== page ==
Investors and commentators have turned positive on the outlook for Japanese equities due to economic resurgence and the end of deflation, combined with a domestic drive to enhance corporate value, an AsianInvestor forum heard.
Tomonari Kadoumi, general manager of ¥2 trillion ($16.8 billion) in the separate accounts department at Sumitomo Life Insurance, said he looked favourably on valuations.
Speaking on a panel about the investment environment from a domestic perspective at AsianInvestor’s fourth institutional forum in Tokyo this month, Kadoumi noted that while Sumitomo Life had been overweight Japanese equities last year, it had no choice amid the low-rate environment.
But this year was different, he argued, saying he expected a lag effect from yen weakness to filter through to corporate earnings. “The market expects the effect to be immediate, but actually there is some time before impact is felt,” he said.
He expressed the view that earnings per share would rise to ¥100 this year and that the Tokyo All Price Share Index (Topix) would continue its climb (it had risen 35% since mid-October to close in on 1,600 points by press time).
Kadoumi added that Sumitomo Life had adopted the stewardship code last year to promote the sustainable growth of companies through investment and dialogue (184 institutions in Japan have committed to the code so far).
“Going forward we hope to contribute to supporting the economy and society overall,” he said, in a marked change in sentiment from AsianInvestor’s last two institutional investment forums in Japan.
“I think companies will take [governance] seriously and institutional investors will be more proactive in their role. There are various ways to enhance corporate value – raise return on equity, do share buybacks and be more proactive in M&A.
“I think this type of activity will increase, so for Japanese equity on a relative scale there is positive material we can focus on.”
He conceded there were also potential headwinds, pointing to US and Japanese monetary divergence and the likelihood that the US would raise interest rates this year. He forecast there would be vacillation in the market.
Yuji Kage, senior adviser at Blackstone Group Japan, was similarly upbeat, noting that some influential commentators in Japan were suggesting wage growth in 2016/17 could well bring about inflation.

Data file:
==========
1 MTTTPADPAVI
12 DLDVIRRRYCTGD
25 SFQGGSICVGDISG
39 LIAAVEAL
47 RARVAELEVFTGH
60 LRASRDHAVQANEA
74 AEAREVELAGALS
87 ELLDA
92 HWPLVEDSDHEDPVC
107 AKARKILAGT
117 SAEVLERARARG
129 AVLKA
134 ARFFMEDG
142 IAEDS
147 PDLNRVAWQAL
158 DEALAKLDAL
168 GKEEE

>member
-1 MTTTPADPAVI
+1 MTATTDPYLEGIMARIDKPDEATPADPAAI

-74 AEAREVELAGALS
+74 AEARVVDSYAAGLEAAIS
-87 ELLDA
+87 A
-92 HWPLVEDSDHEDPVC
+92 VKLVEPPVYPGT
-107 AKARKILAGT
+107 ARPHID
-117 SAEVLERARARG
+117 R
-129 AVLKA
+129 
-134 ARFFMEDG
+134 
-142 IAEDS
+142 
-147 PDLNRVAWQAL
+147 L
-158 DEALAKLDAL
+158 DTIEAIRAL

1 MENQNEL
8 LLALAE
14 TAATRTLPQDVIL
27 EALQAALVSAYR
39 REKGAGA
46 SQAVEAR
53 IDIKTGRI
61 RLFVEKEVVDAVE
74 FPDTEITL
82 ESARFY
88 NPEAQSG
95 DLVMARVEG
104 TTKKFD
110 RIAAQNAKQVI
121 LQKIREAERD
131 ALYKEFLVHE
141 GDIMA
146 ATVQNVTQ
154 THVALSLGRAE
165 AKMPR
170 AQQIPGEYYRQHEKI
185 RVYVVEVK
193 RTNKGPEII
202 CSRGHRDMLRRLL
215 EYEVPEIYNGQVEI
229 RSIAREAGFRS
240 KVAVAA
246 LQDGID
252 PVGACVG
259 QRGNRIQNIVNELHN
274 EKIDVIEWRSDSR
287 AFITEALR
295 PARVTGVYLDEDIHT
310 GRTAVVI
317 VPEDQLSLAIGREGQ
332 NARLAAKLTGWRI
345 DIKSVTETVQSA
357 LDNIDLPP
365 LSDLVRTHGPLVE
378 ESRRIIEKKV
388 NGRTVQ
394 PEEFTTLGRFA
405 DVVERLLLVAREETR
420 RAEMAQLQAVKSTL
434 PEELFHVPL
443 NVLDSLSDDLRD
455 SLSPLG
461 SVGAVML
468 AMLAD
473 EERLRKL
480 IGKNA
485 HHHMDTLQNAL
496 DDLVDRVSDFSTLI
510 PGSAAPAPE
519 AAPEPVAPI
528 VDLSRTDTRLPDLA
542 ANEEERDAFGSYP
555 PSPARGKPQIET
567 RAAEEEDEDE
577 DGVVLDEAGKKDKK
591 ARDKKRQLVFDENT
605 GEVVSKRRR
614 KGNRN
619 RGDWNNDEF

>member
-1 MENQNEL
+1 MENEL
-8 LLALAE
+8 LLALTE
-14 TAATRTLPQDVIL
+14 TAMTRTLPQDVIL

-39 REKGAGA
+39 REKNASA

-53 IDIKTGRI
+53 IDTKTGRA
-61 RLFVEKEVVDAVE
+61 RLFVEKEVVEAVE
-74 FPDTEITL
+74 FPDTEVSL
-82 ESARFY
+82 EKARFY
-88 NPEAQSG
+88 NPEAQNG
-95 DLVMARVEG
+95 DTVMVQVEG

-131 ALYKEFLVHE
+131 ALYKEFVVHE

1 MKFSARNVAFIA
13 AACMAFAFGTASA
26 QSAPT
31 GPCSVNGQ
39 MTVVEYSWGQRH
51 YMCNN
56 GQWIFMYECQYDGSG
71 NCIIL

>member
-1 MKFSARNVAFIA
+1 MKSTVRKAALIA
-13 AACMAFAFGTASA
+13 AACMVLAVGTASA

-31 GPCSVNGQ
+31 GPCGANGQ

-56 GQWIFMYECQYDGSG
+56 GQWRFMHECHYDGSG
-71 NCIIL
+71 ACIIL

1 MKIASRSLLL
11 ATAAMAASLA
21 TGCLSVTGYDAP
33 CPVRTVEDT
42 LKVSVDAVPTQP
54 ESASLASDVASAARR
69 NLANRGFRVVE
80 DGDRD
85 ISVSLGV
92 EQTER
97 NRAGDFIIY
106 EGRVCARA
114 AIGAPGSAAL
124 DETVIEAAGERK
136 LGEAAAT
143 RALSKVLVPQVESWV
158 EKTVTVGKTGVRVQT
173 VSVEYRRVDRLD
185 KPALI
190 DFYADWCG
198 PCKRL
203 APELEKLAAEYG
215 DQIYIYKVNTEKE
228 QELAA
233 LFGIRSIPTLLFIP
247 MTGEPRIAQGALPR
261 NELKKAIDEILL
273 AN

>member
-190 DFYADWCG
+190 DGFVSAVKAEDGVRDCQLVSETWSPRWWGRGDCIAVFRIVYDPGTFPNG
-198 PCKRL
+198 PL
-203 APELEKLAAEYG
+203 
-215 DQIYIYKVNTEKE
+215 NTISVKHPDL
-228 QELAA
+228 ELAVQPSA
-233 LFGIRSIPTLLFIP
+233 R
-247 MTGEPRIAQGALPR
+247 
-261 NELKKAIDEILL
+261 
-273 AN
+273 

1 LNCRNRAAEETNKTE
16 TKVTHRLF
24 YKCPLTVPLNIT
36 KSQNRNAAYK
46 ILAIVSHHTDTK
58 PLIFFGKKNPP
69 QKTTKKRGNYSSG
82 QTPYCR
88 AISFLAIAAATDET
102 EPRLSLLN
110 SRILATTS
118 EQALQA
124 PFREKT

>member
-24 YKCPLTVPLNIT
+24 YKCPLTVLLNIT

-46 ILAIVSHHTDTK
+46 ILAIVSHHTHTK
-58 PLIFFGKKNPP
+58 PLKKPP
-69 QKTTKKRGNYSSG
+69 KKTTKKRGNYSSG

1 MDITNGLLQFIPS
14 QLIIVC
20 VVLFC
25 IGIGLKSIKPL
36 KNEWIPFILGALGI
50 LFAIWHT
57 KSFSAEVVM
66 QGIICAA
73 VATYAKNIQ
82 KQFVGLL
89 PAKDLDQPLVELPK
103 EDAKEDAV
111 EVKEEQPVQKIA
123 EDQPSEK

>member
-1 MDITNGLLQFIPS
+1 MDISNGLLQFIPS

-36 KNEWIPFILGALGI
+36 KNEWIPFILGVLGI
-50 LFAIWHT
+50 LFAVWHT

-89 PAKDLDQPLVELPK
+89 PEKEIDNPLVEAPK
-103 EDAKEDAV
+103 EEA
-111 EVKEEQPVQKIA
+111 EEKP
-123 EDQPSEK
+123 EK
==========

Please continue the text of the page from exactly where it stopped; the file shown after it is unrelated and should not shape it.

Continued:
He highlighted industry research showing the long-term average return for equities was 7-9%, but stressed this factored in recovery from the bottom and that 90% of the time returns would be flat to almost negative.
But he noted how Japanese equity had returned 10% annually for the past three years or so, adding: “Will that hold in future? Yes, I think so, in the sense that the majority of equity return is recovery from the bottom and that is what [Japanese investors] suffered.”
Takuji Okubo, chief economist at Japan Macro Advisors, voiced his view that Japan’s deflationary period was already at an end and said a moderate inflationary period was now likely.
He said he agreed with market consensus for economic growth of 2% for the next two fiscal years, notwithstanding geopolitical risks from the likes of Russia and China.
He noted that the competitiveness of Japanese companies was good on the tailwind of yen devaluation, combined with a ¥5-6 trillion boost to the economy from depressed commodity prices.
He added that there were two job openings now for every person looking for work. “In the labour market it is only a matter of time before we are going to see an increase in wages,” Okubo said.
While he cautioned that crude oil prices had fallen so low that it could lead to renewed expectations of deflation, he said that was not his view and that the Bank of Japan would be more worried about inflation than deflation and would be targeting a little below ¥120 to the dollar (exactly where it was at press time).
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